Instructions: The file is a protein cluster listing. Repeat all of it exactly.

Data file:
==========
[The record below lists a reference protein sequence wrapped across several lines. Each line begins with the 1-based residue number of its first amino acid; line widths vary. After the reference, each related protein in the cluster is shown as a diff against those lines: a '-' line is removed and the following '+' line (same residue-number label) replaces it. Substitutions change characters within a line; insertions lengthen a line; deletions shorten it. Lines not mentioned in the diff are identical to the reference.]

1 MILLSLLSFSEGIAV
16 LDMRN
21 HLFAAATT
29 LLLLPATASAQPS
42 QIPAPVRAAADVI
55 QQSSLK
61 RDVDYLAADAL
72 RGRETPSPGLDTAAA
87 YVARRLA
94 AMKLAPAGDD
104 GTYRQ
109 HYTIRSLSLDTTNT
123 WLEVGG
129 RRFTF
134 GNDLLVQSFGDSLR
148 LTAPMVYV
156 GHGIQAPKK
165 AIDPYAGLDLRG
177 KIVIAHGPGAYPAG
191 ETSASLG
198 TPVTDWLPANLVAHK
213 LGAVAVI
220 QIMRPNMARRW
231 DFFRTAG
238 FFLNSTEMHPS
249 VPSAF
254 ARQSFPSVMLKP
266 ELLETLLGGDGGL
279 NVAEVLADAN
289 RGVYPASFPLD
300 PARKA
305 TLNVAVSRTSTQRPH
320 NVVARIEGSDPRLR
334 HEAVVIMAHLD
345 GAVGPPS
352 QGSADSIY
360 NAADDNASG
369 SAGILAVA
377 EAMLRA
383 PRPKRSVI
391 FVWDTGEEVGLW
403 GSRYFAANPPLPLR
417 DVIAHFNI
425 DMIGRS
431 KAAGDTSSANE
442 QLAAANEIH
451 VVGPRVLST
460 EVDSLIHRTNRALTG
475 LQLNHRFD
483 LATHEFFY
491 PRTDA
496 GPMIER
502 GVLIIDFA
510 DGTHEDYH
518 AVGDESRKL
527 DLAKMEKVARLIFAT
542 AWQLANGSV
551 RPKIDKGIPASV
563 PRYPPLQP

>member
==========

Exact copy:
[The record below lists a reference protein sequence wrapped across several lines. Each line begins with the 1-based residue number of its first amino acid; line widths vary. After the reference, each related protein in the cluster is shown as a diff against those lines: a '-' line is removed and the following '+' line (same residue-number label) replaces it. Substitutions change characters within a line; insertions lengthen a line; deletions shorten it. Lines not mentioned in the diff are identical to the reference.]

1 MILLSLLSFSEGIAV
16 LDMRN
21 HLFAAATT
29 LLLLPATASAQPS
42 QIPAPVRAAADVI
55 QQSSLK
61 RDVDYLAADAL
72 RGRETPSPGLDTAAA
87 YVARRLA
94 AMKLAPAGDD
104 GTYRQ
109 HYTIRSLSLDTTNT
123 WLEVGG
129 RRFTF
134 GNDLLVQSFGDSLR
148 LTAPMVYV
156 GHGIQAPKK
165 AIDPYAGLDLRG
177 KIVIAHGPGAYPAG
191 ETSASLG
198 TPVTDWLPANLVAHK
213 LGAVAVI
220 QIMRPNMARRW
231 DFFRTAG
238 FFLNSTEMHPS
249 VPSAF
254 ARQSFPSVMLKP
266 ELLETLLGGDGGL
279 NVAEVLADAN
289 RGVYPASFPLD
300 PARKA
305 TLNVAVSRTSTQRPH
320 NVVARIEGSDPRLR
334 HEAVVIMAHLD
345 GAVGPPS
352 QGSADSIY
360 NAADDNASG
369 SAGILAVA
377 EAMLRA
383 PRPKRSVI
391 FVWDTGEEVGLW
403 GSRYFAANPPLPLR
417 DVIAHFNI
425 DMIGRS
431 KAAGDTSSANE
442 QLAAANEIH
451 VVGPRVLST
460 EVDSLIHRTNRALTG
475 LQLNHRFD
483 LATHEFFY
491 PRTDA
496 GPMIER
502 GVLIIDFA
510 DGTHEDYH
518 AVGDESRKL
527 DLAKMEKVARLIFAT
542 AWQLANGSV
551 RPKIDKGIPASV
563 PRYPPLQP

>member